reflection

Normal transmission and reflection through two interfaces

November 21, 2016 math and physics play No comments , , , ,

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Motivation

In class an outline of normal transmission through a slab was presented. Let’s go through the details.

Normal incidence

The geometry of a two interface configuration is sketched in fig. 1.

 

l10twointerfacesfig1

fig. 1. Two interface transmission.

Given a normal incident ray with magnitude \( A \), the respective forward and backwards rays in each the mediums can be written as

    [I]

  1. \begin{equation}\label{eqn:twoInterfaceNormal:20}
    \begin{aligned}
    A e^{-j k_1 z} \\
    A r e^{j k_1 z} \\
    \end{aligned}
    \end{equation}
  2. \begin{equation}\label{eqn:twoInterfaceNormal:40}
    C e^{-j k_2 z} \\
    D e^{j k_2 z} \\
    \end{equation}
  3. \begin{equation}\label{eqn:twoInterfaceNormal:60}
    A t e^{-j k_3 (z-d)}
    \end{equation}

Matching at \( z = 0 \) gives
\begin{equation}\label{eqn:twoInterfaceNormal:80}
\begin{aligned}
A t_{12} + r_{21} D &= C \\
A r &= A r_{12} + D t_{21},
\end{aligned}
\end{equation}

whereas matching at \( z = d \) gives

\begin{equation}\label{eqn:twoInterfaceNormal:100}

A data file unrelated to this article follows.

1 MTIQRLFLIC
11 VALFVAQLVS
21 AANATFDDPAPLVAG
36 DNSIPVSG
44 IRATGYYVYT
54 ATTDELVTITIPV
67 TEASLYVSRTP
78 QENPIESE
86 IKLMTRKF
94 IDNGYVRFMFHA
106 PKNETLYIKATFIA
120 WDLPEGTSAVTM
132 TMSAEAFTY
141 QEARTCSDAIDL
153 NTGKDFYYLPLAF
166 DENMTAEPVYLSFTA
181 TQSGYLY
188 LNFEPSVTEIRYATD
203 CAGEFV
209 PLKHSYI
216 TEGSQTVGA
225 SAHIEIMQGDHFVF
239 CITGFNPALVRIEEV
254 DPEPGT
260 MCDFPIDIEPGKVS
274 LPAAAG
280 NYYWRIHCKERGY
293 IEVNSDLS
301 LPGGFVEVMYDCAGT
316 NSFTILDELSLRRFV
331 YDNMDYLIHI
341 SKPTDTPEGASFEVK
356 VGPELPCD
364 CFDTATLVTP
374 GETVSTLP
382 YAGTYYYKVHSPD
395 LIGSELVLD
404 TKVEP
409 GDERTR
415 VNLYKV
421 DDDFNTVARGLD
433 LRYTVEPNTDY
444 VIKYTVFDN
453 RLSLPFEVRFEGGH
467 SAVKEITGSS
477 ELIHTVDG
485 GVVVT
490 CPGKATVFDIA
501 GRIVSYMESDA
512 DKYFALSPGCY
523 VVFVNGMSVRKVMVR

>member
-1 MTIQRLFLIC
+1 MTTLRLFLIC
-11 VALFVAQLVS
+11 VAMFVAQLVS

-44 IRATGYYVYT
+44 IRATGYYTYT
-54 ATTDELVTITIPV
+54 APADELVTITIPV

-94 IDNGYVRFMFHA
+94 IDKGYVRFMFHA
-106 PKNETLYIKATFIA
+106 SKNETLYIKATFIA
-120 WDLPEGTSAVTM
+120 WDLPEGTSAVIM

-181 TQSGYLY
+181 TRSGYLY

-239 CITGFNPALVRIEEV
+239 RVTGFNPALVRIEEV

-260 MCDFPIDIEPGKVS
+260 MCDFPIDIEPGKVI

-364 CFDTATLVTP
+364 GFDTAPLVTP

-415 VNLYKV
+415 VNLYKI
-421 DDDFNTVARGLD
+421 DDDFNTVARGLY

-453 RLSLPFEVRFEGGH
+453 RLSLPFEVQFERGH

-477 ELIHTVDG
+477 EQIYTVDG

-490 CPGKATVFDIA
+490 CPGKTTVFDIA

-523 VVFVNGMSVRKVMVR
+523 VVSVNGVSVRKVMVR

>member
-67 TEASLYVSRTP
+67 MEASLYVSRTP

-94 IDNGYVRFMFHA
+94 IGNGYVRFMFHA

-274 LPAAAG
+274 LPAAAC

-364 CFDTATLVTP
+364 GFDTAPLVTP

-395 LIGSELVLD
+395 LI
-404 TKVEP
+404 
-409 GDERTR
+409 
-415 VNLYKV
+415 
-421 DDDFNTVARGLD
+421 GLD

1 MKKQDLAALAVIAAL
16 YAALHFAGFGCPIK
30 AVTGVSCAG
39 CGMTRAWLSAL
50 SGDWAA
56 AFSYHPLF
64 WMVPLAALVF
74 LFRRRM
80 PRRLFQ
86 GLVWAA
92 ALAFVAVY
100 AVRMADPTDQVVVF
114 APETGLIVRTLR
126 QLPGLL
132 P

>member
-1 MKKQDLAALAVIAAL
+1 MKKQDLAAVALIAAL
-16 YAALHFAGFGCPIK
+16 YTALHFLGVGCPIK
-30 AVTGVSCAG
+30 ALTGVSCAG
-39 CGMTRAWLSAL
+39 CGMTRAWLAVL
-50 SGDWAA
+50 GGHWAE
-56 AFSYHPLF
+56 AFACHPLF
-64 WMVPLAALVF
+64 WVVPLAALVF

\begin{aligned}
A t &= C e^{-j k_2 d} t_{23} \\
D e^{j k_2 d} &= C e^{-j k_2 d} r_{23}
\end{aligned}
\end{equation}

We have four linear equations in four unknowns \( r, t, C, D \), but only care about solving for \( r, t \). Let’s write \(
\gamma = e^{ j k_2 d }, C’ = C/A, D’ = D/A \), for

\begin{equation}\label{eqn:twoInterfaceNormal:120}
\begin{aligned}
t_{12} + r_{21} D’ &= C’ \\
r &= r_{12} + D’ t_{21} \\
t \gamma &= C’ t_{23} \\
D’ \gamma^2 &= C’ r_{23}
\end{aligned}
\end{equation}

Solving for \( C’, D’ \) we get

\begin{equation}\label{eqn:twoInterfaceNormal:140}
\begin{aligned}
D’ \lr{ \gamma^2 – r_{21} r_{23} } &= t_{12} r_{23} \\
C’ \lr{ \gamma^2 – r_{21} r_{23} } &= t_{12} \gamma^2,
\end{aligned}
\end{equation}

so

\begin{equation}\label{eqn:twoInterfaceNormal:160}
\begin{aligned}
r &= r_{12} + \frac{t_{12} t_{21} r_{23} }{\gamma^2 – r_{21} r_{23} } \\
t &= t_{23} \frac{ t_{12} \gamma }{\gamma^2 – r_{21} r_{23} }.
\end{aligned}
\end{equation}

With \( \phi = -j k_2 d \), or \( \gamma = e^{-j\phi} \), we have